Oil Falls Amid Speculation U.S. Supply Decrease Won't Ease Glut

Updated on
  • Stockpiles drop by 4.94 million barrels as output falls: EIA
  • Investors waiting for producer meeting in Doha on April 17

Oil Surges on Drop in U.S. Supply

Oil fell amid speculation that an unexpected U.S. crude supply decline won’t be followed by additional drops.

Futures slipped 1.3 percent in New York after surging 5.2 percent Wednesday. Inventories slid by 4.94 million barrels last week as imports fell, according to an Energy Information Administration report. A meeting between OPEC members and Russia is set to take place on April 17 in Doha to discuss freezing oil production in a bid to stabilize the markets.

"We had a pretty good rally on the inventory data yesterday," said Bill O’Grady, chief market strategist at Confluence Investment Management in St. Louis, which oversees $3.4 billion. "There was a gain in refinery runs last week and a drop in imports. The weekly import data is volatile and I wouldn’t be surprised if there was a gain next week."

Prices have whipsawed since Friday on speculation about whether an accord can be reached in Doha. Saudi Arabia said it will only agree to a freeze if it’s joined by other suppliers including Iran, while Kuwait said a deal can be done without Iran’s support.

Exaggerated Move

West Texas Intermediate for May delivery fell 49 cents to settle at $37.26 a barrel on the New York Mercantile Exchange. The contract advanced $1.86 to $37.75 on Wednesday, the biggest gain in three weeks.

Brent for June settlement dropped 41 cents, or 1 percent, to $39.43 a barrel on the London-based ICE Futures Europe exchange. The front-month contract’s discount to the second-month slipped 6 cents at the end of the session, the least since January. The global benchmark crude closed at a 94-cent premium to WTI for June delivery.

"The market has been all over the place today," said Gene McGillian, a senior analyst and broker at Tradition Energy in Stamford, Connecticut. "We need more than just one week of crude inventory declines to signal that the market is rebalancing. Yesterday’s move was a bit exaggerated."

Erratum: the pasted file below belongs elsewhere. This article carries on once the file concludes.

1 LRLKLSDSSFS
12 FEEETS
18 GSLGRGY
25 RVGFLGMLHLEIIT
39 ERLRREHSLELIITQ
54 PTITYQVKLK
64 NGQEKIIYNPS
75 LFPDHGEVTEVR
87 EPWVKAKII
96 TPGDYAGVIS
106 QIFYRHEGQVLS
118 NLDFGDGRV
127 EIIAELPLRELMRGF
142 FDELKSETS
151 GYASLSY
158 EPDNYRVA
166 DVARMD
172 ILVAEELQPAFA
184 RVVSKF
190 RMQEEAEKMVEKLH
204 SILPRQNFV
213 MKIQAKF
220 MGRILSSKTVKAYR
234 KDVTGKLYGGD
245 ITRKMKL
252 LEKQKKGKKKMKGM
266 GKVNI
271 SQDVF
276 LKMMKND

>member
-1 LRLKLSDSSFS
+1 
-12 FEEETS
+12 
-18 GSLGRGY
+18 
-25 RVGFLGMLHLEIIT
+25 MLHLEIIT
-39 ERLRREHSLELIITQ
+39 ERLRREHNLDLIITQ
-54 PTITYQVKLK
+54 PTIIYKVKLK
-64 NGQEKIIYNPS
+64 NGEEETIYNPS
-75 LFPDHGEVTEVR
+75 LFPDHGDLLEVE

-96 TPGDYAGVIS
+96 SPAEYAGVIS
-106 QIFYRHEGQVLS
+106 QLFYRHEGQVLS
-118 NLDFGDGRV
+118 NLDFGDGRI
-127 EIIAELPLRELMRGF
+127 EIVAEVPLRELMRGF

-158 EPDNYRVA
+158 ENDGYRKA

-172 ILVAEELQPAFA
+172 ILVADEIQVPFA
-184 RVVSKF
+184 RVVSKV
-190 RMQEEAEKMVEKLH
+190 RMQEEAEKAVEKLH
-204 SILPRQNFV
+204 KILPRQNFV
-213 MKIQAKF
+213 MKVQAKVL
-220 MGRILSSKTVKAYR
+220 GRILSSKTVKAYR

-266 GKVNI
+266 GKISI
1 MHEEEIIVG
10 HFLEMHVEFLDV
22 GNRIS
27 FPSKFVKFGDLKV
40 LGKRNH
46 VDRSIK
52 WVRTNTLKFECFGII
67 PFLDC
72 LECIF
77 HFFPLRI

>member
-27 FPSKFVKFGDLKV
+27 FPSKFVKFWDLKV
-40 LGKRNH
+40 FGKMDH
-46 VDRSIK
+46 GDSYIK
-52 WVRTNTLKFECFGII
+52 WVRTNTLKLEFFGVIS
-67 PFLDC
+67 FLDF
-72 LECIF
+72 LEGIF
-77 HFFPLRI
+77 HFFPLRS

U.S. crude production dropped by 14,000 barrels a day to 9.01 million a day, the EIA said in a report Wednesday. Refinery utilization rates rose ahead of the summer driving season by 1 percentage point for a second weekly gain to 91.4 percent of total capacity. Imports fell to 7.25 million barrels a day, the lowest level in two months.

Fuel Stockpiles

Refineries bolstered operating rates to the most in three months. Gasoline supplies rose 1.44 million barrels last week, the first increase in seven weeks. Stockpiles of distillate fuel, a category that includes heating oil and diesel, climbed 1.8 million barrels. 

"We’re at a time of year where refineries are ramping up production but demand has yet to pick up," said Rob Haworth, a senior investment strategist in Seattle at U.S. Bank Wealth Management, which oversees $128 billion of assets. "Last week crude inventories fell and ended up as gasoline inventories."

May gasoline futures declined 1 percent to close at $1.3812 a gallon. Diesel for May delivery decreased 1.3 percent to $1.1257 a gallon.

The Doha meeting is unlikely to have an impact on actual supply without the participation of OPEC members Libya and Iran since both countries have the “most capacity headroom,” according to Michael Hsueh, a strategist at Deutsche Bank AG.

"I suspect there won’t be any agreement to cut or freeze output, but that doesn’t mean the meeting is not important," said Sarah Emerson, managing director of ESAI Energy Inc., a consulting company in Wakefield, Massachusetts. "They’re going from no discussion or game plan to talking and a potential game plan, which is progress. This is more about the process than the outcome."

Oil-market news:

  • Crude at $38 a barrel is above cash costs of production, but still low enough to deter a rebound in shale output from occurring too early, Goldman Sachs Group Inc. New York-based analysts including Brian Singer said in a report dated April 6.
  • Ecuador will host Latin American suppliers on Friday to coordinate a regional position ahead of the Doha meeting, President Rafael Correa said.
  • The Keystone oil pipeline that ships 590,000 barrels a day of Canadian crude to the U.S. may restart early next week, according to TransCanada Corp.
  • Iran plans to boost output to 4 million barrels a day by the end of the current Iranian year in March 2017, the Oil Ministry news service Shana reported, citing Oil Minister Bijan Namdar Zanganeh.

— With assistance by Angelina Rascouet

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